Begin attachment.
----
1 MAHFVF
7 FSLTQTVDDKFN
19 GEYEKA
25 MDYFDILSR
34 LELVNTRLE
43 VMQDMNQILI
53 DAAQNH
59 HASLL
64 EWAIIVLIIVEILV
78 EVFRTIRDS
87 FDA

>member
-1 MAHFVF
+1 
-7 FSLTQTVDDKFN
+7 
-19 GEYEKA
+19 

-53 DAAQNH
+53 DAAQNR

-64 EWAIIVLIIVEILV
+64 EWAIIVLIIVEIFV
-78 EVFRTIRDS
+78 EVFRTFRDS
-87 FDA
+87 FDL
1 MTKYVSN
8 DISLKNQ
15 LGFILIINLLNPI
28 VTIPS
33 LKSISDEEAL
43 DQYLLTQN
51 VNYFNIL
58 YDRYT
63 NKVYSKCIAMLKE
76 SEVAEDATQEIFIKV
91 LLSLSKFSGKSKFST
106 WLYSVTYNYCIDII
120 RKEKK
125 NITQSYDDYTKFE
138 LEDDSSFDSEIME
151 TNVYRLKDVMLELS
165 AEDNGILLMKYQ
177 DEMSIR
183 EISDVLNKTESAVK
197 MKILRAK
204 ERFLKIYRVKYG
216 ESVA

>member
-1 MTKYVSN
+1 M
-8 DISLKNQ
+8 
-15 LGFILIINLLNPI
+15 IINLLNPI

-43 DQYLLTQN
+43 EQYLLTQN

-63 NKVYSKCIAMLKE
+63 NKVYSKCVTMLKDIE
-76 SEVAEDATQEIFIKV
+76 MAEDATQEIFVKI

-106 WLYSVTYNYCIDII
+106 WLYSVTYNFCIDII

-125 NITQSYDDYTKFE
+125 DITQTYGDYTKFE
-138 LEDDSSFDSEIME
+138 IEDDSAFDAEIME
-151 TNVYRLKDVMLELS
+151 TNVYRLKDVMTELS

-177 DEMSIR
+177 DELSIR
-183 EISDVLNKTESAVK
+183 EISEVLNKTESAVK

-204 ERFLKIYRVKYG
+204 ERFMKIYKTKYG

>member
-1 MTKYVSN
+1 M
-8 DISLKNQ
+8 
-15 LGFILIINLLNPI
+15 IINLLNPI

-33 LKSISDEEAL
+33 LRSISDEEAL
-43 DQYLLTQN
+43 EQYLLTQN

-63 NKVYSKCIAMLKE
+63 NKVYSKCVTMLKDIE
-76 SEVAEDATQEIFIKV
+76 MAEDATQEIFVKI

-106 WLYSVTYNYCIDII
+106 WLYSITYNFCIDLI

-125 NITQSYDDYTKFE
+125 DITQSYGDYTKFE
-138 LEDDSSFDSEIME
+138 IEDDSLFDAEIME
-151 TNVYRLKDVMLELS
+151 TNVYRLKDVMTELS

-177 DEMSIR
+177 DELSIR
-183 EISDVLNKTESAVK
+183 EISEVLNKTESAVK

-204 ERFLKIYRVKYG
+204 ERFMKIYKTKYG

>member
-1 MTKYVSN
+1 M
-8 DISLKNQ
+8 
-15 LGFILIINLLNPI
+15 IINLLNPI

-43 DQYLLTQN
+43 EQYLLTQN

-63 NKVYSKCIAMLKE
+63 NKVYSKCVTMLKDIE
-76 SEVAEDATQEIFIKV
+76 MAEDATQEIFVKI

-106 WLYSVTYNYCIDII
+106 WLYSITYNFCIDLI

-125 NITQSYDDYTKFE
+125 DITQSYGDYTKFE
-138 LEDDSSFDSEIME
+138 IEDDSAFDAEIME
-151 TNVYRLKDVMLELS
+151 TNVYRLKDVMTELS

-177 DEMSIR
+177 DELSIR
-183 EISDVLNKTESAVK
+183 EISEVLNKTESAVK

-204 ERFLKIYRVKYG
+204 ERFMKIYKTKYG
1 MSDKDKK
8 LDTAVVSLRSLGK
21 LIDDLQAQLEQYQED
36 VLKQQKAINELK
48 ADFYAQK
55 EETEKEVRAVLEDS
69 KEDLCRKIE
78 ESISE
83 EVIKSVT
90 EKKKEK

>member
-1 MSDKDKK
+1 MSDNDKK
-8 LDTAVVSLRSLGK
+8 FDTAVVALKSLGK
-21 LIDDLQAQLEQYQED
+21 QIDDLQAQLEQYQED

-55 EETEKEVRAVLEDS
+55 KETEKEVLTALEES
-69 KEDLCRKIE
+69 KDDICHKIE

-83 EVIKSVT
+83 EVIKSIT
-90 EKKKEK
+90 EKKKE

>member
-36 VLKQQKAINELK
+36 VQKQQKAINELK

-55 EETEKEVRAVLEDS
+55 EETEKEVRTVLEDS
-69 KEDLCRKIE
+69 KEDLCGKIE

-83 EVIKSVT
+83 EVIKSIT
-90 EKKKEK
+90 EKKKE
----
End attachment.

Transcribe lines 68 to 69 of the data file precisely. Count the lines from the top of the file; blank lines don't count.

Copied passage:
-151 TNVYRLKDVMLELS
+151 TNVYRLKDVMTELS